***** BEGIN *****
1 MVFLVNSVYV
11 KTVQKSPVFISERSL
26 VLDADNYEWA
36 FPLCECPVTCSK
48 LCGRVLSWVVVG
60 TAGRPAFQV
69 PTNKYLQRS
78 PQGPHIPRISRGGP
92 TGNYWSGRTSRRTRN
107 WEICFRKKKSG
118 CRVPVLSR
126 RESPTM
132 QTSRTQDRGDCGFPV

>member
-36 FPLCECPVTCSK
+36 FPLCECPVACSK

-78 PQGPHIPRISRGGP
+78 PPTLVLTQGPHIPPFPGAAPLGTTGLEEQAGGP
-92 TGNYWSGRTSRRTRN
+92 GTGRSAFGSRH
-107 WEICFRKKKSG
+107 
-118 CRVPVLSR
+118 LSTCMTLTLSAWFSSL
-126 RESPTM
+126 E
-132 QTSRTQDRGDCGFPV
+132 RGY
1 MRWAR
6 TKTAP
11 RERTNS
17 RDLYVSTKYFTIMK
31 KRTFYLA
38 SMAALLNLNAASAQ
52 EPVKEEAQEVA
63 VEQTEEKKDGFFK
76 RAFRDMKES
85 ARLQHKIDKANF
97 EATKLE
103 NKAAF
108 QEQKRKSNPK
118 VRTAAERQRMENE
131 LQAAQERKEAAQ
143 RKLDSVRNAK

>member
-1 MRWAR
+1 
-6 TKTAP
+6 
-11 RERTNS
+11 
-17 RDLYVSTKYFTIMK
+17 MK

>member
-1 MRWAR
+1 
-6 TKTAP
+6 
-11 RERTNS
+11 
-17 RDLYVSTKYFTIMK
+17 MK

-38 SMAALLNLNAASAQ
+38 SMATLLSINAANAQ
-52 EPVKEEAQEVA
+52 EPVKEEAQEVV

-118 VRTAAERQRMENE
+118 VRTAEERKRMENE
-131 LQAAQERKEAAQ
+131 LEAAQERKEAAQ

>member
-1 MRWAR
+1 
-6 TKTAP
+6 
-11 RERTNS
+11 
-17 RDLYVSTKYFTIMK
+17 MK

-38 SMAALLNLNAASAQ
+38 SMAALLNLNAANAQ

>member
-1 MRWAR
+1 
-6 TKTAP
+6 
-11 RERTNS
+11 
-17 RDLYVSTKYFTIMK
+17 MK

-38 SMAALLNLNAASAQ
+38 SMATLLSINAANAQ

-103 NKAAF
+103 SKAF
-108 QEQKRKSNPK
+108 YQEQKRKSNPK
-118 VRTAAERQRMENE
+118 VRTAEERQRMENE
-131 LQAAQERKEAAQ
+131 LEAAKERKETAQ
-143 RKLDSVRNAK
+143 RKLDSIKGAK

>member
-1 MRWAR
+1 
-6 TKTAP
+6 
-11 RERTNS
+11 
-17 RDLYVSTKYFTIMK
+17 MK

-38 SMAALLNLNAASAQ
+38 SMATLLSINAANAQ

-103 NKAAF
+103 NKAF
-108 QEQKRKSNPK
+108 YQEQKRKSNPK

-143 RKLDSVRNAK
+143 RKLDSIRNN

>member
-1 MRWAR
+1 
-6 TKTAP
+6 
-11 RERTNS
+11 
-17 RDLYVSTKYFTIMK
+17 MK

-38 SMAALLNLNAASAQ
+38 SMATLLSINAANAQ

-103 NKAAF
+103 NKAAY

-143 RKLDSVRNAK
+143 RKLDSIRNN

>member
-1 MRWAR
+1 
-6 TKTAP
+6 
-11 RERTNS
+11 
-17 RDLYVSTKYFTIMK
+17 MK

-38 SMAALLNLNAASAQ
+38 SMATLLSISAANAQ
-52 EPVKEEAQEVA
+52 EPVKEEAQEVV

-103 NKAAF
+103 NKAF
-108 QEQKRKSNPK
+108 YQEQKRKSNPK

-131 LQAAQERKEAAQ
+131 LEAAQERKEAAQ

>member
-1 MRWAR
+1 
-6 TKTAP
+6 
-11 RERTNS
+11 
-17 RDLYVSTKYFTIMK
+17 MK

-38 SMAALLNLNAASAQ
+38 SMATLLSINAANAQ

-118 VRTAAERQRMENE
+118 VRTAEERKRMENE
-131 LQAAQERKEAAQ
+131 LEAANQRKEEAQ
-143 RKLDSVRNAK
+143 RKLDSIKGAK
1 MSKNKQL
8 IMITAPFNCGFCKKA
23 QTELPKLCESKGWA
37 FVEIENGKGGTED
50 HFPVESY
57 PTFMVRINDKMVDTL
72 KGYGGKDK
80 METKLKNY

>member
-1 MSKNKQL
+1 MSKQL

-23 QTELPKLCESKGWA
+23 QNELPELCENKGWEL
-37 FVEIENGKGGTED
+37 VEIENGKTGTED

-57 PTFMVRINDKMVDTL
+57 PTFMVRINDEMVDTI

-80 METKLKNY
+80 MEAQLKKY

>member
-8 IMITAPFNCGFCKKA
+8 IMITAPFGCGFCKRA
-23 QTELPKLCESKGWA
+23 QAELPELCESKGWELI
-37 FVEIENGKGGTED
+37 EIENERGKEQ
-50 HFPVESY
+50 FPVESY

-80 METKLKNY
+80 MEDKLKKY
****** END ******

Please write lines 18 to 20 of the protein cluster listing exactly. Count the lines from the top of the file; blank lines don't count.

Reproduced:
+78 PPTLVLTQGPHIPPFPGAAPLGTTGLEEQAGGP
-92 TGNYWSGRTSRRTRN
+92 GTGRSAFGSRH